Small Wars Journal

Afghanistan

The Three Misunderstandings of Soviet Counterinsurgency in Afghanistan

Several major actions taken by the United States and coalition in the last 18 years share much in common with the efforts of the Soviet Union during its combat operations in the country (1979-1989). It is therefore incumbent upon any student of the current conflict to firmly understand the Soviet conflict, its doctrine, execution, and most importantly, the Soviet methods of counterinsurgency.

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Afghanistan at an Impasse

The war in Afghanistan is at an impasse. The current and next U.S. administrations will have to grapple with the aftereffects of an 18-year campaign in a country that has been at war for over 40 years. The war in the field is a stalemate. Neither side seems able to win. At home and abroad, among friends and even some enemies, war weariness and a desire for peace is very much in evidence, even as the fighting continues. Neither side has been able to find a path to a negotiated settlement.

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Displacement and the Vulnerability to Mobilize for Violence: Evidence from Afghanistan

Forced displacement affects over 70 million people worldwide and is among the most pressing humanitarian and development challenges today. This report attempts to ascertain whether a relationship exists between displacement in Afghanistan and vulnerability to recruitment to violence by militant organizations.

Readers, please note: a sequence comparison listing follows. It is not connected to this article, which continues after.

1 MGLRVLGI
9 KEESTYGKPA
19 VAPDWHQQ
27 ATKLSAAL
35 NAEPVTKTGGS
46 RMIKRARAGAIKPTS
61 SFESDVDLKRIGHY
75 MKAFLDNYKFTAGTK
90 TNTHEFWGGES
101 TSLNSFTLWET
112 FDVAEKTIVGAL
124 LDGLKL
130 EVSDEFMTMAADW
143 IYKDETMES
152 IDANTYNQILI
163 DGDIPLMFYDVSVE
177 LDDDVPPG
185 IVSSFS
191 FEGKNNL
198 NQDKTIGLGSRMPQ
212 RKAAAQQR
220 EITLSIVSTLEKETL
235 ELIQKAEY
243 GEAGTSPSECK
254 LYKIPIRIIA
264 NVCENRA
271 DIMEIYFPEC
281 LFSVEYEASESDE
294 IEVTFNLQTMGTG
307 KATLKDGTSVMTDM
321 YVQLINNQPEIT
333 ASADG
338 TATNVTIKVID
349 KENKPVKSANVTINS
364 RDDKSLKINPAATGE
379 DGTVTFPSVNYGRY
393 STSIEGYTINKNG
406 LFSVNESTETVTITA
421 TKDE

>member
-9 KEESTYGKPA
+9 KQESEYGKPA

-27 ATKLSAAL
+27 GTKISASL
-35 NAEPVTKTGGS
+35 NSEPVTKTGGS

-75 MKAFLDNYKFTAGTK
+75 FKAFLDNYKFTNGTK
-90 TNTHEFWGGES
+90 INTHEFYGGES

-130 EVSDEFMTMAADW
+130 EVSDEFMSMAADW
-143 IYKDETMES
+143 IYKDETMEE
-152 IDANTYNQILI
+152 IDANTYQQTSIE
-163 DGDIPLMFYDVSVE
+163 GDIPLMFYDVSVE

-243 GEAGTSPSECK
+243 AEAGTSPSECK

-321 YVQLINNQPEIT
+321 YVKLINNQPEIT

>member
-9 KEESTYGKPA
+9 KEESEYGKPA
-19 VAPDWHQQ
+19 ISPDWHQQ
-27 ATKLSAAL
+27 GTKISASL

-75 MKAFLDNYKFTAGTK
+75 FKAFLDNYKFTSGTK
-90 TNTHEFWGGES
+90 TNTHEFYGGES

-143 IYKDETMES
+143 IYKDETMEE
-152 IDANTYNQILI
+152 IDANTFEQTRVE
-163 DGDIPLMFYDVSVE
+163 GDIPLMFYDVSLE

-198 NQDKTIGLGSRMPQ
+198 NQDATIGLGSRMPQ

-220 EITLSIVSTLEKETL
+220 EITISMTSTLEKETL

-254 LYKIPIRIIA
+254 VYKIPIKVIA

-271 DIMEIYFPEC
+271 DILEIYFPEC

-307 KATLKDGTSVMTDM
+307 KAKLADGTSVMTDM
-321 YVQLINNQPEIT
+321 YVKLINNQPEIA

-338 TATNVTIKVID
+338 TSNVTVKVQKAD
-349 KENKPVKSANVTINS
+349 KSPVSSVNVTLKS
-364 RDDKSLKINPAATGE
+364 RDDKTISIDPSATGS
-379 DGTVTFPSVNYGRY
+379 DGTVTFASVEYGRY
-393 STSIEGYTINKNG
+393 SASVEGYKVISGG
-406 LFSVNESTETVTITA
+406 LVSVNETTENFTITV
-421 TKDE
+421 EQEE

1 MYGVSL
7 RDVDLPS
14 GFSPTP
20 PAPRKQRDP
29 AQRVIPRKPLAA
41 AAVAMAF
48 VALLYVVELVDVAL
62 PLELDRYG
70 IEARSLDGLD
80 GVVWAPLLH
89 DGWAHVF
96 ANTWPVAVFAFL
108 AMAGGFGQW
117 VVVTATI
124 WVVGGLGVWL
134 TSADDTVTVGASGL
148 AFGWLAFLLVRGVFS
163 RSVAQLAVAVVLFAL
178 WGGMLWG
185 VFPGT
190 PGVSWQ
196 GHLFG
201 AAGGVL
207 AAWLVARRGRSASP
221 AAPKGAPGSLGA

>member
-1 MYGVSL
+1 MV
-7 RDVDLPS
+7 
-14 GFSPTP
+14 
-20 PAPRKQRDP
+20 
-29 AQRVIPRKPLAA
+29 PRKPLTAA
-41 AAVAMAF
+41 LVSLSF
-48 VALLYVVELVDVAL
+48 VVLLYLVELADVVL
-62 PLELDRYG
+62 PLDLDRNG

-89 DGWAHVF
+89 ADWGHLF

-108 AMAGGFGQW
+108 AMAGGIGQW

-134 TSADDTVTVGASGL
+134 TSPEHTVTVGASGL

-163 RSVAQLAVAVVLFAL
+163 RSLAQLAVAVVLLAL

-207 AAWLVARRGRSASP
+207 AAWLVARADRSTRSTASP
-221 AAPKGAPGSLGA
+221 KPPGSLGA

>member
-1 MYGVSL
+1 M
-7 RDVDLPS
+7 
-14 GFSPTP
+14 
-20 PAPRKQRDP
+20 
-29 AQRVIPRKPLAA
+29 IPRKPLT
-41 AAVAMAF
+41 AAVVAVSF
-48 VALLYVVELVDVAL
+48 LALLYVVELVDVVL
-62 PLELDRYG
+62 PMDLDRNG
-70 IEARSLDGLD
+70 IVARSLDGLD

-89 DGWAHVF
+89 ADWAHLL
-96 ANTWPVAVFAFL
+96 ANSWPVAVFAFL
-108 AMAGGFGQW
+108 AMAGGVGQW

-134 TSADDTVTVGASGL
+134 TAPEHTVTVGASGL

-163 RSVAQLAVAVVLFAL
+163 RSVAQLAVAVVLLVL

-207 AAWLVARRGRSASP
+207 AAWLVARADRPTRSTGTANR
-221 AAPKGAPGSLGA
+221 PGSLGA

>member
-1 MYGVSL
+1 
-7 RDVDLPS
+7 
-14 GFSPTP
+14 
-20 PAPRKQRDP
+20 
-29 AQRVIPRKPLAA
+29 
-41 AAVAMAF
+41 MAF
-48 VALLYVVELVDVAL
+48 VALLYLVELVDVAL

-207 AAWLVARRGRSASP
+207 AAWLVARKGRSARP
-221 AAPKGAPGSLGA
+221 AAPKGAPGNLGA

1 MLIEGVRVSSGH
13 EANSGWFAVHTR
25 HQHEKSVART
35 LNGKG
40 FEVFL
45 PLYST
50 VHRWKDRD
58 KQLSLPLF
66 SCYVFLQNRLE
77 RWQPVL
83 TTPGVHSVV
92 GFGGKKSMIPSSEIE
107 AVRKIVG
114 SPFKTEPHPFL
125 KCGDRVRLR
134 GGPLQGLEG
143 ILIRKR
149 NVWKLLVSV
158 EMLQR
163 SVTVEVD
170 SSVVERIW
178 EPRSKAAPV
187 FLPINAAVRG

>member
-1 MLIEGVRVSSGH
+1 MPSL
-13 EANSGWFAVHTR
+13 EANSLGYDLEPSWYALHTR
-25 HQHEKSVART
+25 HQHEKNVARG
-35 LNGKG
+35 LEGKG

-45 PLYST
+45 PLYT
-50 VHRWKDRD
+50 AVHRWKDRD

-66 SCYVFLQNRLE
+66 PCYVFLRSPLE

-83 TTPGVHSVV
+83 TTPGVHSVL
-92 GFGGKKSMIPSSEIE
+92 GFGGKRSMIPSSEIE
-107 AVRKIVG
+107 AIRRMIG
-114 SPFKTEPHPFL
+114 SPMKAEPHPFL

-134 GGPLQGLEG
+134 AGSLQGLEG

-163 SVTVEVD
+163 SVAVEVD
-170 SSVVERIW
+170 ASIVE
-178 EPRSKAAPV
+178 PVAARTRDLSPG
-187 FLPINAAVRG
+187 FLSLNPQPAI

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Here’s How U.S.-Taliban Talks Can Succeed

Following the prisoner swap between the Afghan government and the Taliban – a deal facilitated by the United States, Qatar and Pakistan – it appears that the Afghan peace talks may soon resume. US envoy Zalmay Khalilzad is reportedly in Qatar holding informal talks with the Taliban. While the year-long marathon peace talks failed for several reasons, a new round of talks may present an opportunity to redress the mistakes.

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Will a Prisoner Swap with the Taliban Push the Afghan Peace Process Forward?

It’s been over two months since President Trump announced a halt to U.S.-Taliban peace talks. In a move that could revive the moribund peace process, the Afghan government and Taliban completed a prisoner exchange that had been announced last week but then delayed. An American and Australian professor held by the Taliban were freed in return for three senior Taliban figures. Meanwhile, Afghanistan’s September 28 presidential election remains undecided, further complicating peace efforts.

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